As published here: https://haveyoursay.citizenspace.com/richmondecs/20mph-2018/consult...

and https://www.richmond.gov.uk/media/16482/20mph_consultation_open_let...

The council has opened a consultation on creating a blanket speed limit across the borough of 20mph except on the A316 and A205 (Chertsey Rd and Upper Richmond Rd) to inprove safety.

Whilst I would welcome this on unclassified roads and other areas where there is a greater risk ie around schools and shops, I feel that it will have little effect on other A Roads, and motorists impatience will cause them to sit closer to the vehicle in front or overtake creating a greater potential for accidents to occur.

I may be completely wrong, but that is my gut feeling on this.

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Well there is a 20mph speed limit in Oak Avenue and I can say that I either get tail gated or overtaken on a bend or near parked cars when I am overtaking the parked car.

And that is in the car and on the motorcycle!

I have been undertaken at 20mph in Bushy Park by cyclists.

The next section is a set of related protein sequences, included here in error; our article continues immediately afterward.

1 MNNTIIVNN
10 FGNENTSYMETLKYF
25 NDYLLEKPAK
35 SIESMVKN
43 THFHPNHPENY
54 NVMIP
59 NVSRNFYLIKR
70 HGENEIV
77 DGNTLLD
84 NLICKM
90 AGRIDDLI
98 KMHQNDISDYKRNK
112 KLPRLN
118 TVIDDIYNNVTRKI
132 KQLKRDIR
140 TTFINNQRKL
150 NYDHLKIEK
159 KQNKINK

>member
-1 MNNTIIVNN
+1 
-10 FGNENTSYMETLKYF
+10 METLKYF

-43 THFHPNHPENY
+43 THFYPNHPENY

I would rather the council kept cyclists off the pavement and ensured they use lights at night.

Just been along Oak Avenue, thanks for the warning about the speed limit, signs not too clear. I expected the humps to have been removed, as that stopped you going over 20 anyway, bit of road kill to my mind

x2 Fat Bob, I live in Oak Avenue and have always respected the 20mph limit, both on my motorcycle and in my car, unfortunately the drivers following me are either unaware of the speed limit or are massively impatient as they gesticulate and swerve about pretending to overtake me, I just feel sorry for them.

A recent report commissioned by the Department of Transport, shows no evidence that 20mph zones have any positive effect on road safety because over half of road users feel it is unenforceable and they will not get caught.

20mph report Nov 2018

A blanket 20 mph limit is impossible to police and therefore will be ignored everywhere by the same people who already break the 30 mph limits.

The solution:

Reject the blanket coverage, but set up a very small number only around schools and other genuine higher risk areas.  The limited number could be both enforceable and more likely to be adhered to as there would be a perceived good reason to stick to them.  The fewer 20 mph zones the better for that reason.

Saving the environment:

I have two cars and a motorcycle.  One car was a Band A (but just moved out of that band by the council) while the other is Euro 6 compatible.  Other than electric they are both the least polluting available.  My motorcycle (which I use by far the most) is Euro 4 rated, which is also the least polluting available.  However - they all use more fuel and therefore pollute more at 20mph because they have to be in a lower gear (so the engine revs are higher).  Journey times would also take longer so they would pollute for a longer period of time.